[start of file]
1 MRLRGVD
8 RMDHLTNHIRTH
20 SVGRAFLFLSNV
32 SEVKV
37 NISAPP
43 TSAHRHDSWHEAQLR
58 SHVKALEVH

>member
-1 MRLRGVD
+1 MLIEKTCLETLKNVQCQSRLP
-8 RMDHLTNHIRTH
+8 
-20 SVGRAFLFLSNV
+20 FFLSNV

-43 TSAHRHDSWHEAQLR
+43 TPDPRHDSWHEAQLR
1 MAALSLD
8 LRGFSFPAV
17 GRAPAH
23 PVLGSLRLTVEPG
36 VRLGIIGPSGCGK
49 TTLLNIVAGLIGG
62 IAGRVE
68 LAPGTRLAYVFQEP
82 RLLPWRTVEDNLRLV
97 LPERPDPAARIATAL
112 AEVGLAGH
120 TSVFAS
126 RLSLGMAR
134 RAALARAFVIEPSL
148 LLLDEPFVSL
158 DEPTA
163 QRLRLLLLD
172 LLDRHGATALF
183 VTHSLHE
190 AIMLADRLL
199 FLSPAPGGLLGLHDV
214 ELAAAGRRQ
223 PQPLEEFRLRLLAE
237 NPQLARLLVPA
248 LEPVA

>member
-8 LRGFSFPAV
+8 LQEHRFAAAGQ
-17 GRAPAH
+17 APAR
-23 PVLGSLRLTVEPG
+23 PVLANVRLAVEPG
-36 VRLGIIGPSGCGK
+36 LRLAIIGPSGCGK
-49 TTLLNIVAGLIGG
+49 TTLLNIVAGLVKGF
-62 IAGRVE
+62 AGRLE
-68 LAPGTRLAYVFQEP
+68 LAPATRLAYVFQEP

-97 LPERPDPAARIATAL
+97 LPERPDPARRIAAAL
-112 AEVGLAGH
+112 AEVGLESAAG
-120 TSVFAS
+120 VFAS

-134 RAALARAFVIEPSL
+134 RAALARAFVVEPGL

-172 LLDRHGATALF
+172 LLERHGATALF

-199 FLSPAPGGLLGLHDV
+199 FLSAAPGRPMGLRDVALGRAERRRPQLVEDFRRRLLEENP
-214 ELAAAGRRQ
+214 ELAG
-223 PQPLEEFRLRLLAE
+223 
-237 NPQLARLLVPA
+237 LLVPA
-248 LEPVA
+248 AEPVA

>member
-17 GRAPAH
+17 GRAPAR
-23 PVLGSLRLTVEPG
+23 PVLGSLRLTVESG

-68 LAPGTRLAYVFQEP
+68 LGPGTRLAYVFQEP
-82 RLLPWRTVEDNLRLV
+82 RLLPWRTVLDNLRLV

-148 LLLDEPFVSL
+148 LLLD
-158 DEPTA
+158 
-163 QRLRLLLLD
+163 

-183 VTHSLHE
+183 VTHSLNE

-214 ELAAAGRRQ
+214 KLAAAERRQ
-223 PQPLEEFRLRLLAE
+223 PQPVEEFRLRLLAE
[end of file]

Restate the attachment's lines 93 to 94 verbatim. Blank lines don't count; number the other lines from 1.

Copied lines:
+183 VTHSLNE

-214 ELAAAGRRQ